DHAKA, Bangladesh – The U.S. Army, Pacific (USARPAC) and the Bangladesh Armed Forces Division began their third annual Pacific Resilience Disaster Response Exercise and Exchange Sept. 17, in Dhaka, Bangladesh.
The four-day event brings together more than 160 military and civilian subject matter experts and key responders in disaster management, relief and humanitarian assistance fields from both the U.S. and Bangladesh, including members of the USARPAC Contingency Command Post’s Humanitarian Assistance Survey Team.
The Contingency Command Post is a flexible, tailorable and rapidly deployable unit that specializes in disasters and humanitarian crises. The CCP’s Humanitarian Assistance Survey Teams provide boots-on-ground, real-time assessments interfacing with their military and civilian counterparts in foreign countries. These assessments provide valuable information on what critical needs must be addressed in order to save lives during disasters.
Bangladesh boasts a population about half that of the United States but is only about the size of Iowa by comparison. Bangladesh has been hit by and felt the effects of numerous earthquakes of varying severity and increasing frequency over the years. If an earthquake of severe magnitude were to hit the city of Dhaka’s concentrated population it could have devastating effects. The goal of the DREE is to improve interoperability and response planning in the event of a catastrophic earthquake.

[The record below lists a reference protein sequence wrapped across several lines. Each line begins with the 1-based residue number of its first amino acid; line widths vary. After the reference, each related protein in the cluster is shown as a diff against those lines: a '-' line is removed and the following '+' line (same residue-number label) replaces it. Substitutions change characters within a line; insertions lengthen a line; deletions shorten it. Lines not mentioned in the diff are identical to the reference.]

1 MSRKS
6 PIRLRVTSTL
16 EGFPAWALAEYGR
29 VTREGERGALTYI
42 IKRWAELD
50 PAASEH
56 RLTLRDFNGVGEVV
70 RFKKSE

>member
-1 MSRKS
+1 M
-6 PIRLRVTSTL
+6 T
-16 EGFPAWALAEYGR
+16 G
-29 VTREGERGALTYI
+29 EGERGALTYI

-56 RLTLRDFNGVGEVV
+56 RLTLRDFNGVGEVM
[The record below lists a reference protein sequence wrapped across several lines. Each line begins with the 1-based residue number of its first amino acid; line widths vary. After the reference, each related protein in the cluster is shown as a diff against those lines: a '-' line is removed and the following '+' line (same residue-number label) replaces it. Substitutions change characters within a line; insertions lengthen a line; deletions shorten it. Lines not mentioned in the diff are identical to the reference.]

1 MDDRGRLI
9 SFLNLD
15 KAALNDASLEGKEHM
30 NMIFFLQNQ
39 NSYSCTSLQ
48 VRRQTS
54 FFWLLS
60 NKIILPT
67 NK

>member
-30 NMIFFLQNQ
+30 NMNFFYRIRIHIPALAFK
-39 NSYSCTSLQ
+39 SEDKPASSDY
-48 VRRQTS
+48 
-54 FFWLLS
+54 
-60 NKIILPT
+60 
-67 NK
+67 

The U.S. Army, Pacific Deputy Commander, Army National Guard, Maj. Gen. Joseph Chaves spoke at the opening ceremony emphasizing the importance of cooperation and interoperability between Bangladesh and the United States.
“Throughout all of this we will be building important and lasting relationships. These military and civilian friendships facilitate effective communication and understanding necessary to facilitate future operations.”
After the opening ceremony and presentations by various disaster management and earthquake experts, participants began a tabletop exercise which simulated an earthquake hitting near Dhaka, allowing civilians and service members to work together to come up with a coordinated response to effectively react to the scenario.
The U.S. Army, Pacific Contingency Command Post’s Engineer Plans officer, Maj. Kenneth Frey said, “The DREE is a great opportunity for the HAST and enables us to interact with foreign military and civilian officials.”
“[During the tabletop exercise] we identify where we can assist and provide that information back to USARPAC headquarters, which is ultimately what we would do in a real world deployment,” said Frey.
The DREE will culminate in a field training exercise simulating events occurring 120 hours after a catastrophic earthquake event including search and rescue operations and the massive influx of human casualties to local hospitals.